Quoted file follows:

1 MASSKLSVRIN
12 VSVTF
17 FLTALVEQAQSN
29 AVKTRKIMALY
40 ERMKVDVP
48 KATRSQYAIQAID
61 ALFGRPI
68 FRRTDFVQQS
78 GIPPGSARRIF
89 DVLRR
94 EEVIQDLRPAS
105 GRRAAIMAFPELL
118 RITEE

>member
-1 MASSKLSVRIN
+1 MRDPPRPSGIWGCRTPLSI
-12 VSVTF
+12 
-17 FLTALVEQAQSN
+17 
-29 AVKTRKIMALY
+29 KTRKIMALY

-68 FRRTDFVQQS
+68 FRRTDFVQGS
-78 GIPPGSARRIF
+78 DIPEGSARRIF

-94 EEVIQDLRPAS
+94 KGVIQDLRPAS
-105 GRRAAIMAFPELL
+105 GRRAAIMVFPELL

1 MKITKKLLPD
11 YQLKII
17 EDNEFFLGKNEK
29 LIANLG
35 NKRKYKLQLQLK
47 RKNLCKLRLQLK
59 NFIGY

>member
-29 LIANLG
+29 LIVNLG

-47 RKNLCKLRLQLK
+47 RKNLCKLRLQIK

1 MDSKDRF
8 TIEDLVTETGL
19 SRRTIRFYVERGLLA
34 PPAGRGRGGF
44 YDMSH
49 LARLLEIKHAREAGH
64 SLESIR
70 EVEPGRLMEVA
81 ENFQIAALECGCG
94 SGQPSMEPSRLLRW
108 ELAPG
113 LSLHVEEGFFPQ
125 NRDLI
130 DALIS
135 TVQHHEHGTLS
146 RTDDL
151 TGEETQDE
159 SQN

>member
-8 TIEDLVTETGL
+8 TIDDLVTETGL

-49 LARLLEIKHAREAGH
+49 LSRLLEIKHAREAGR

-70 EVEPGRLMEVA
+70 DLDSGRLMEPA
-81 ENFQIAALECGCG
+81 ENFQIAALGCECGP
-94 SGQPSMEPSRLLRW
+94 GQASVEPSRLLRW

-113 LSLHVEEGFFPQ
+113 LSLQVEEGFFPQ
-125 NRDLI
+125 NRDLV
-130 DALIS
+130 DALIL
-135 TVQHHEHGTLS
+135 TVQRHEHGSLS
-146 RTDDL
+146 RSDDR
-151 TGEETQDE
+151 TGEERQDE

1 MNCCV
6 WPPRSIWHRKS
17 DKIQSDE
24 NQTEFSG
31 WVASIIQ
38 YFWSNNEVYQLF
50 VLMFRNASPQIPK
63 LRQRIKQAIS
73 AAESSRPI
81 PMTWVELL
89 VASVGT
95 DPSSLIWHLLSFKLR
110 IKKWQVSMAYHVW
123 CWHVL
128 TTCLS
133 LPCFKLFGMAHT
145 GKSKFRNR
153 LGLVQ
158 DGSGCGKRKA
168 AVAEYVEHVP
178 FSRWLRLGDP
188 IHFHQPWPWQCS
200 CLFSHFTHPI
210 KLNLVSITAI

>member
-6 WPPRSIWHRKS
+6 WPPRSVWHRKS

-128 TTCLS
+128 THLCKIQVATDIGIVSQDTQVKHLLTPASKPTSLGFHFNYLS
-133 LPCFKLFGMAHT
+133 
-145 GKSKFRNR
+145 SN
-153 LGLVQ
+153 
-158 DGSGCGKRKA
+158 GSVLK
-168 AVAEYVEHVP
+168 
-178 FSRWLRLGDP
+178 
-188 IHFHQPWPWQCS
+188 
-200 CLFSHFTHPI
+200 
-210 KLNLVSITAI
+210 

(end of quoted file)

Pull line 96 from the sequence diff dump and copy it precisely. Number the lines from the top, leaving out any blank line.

110 IKKWQVSMAYHVW